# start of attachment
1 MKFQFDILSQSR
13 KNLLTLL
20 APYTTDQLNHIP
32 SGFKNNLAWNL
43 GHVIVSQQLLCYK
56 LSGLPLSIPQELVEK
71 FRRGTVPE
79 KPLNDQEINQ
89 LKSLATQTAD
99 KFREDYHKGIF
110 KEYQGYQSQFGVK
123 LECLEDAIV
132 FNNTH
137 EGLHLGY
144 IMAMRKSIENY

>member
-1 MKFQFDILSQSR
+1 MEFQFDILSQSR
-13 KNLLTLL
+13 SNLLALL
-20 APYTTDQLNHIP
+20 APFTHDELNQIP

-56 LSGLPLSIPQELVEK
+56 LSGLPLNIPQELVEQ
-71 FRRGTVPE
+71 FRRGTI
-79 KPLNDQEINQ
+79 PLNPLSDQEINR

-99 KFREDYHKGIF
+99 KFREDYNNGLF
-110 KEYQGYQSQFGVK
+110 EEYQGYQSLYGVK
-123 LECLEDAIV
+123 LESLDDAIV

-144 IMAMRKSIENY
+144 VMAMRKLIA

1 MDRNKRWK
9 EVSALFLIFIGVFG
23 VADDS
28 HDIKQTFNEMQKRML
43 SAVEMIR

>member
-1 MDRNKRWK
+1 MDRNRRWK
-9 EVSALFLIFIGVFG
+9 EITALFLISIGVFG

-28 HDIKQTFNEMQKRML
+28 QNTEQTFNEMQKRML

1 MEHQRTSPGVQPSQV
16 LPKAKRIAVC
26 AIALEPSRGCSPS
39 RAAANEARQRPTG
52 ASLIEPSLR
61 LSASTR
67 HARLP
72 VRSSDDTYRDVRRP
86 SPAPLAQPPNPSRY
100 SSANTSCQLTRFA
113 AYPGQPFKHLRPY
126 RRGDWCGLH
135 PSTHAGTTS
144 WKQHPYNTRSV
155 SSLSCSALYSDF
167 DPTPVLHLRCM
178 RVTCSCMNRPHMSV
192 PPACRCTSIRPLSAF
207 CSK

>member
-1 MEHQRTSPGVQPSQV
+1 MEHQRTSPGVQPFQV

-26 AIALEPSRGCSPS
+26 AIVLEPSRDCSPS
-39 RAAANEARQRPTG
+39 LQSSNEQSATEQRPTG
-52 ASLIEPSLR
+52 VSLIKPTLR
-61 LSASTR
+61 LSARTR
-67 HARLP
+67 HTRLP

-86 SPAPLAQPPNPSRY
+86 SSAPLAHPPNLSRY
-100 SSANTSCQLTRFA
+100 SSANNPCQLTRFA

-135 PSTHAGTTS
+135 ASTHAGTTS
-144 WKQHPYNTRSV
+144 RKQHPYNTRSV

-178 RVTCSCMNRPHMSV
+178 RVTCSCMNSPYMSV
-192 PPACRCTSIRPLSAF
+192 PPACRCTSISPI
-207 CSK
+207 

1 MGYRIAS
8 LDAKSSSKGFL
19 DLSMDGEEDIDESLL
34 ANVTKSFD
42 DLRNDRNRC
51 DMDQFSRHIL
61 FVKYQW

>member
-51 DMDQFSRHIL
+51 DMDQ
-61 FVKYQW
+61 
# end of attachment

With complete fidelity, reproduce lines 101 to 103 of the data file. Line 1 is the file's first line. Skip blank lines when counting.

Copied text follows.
61 FVKYQW

>member
-51 DMDQFSRHIL